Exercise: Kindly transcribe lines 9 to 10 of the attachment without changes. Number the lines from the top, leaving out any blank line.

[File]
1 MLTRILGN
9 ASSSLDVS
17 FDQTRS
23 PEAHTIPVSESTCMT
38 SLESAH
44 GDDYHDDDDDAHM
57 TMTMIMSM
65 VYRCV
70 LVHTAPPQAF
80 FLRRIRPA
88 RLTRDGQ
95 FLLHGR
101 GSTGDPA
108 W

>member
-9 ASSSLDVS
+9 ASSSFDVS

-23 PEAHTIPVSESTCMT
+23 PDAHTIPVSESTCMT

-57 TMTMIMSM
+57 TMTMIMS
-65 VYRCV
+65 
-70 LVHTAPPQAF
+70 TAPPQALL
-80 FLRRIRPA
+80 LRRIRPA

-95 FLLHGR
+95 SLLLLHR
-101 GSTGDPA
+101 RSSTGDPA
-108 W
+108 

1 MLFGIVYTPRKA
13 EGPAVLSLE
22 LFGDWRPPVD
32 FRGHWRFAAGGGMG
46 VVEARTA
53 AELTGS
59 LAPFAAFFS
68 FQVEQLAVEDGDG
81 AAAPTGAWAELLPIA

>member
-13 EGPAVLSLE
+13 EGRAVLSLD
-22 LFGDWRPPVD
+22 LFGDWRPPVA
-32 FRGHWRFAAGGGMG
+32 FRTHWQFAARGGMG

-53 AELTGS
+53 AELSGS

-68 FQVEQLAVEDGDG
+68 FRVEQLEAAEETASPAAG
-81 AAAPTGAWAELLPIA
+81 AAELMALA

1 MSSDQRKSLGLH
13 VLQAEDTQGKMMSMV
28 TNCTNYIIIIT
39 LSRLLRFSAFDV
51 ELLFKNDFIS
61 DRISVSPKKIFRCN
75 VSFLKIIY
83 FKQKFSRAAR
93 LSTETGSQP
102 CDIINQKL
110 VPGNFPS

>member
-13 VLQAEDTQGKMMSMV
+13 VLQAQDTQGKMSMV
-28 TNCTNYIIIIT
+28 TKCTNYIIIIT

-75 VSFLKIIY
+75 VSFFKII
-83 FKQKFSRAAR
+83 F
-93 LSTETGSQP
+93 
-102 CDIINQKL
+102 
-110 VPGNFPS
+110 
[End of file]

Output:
70 LVHTAPPQAF
80 FLRRIRPA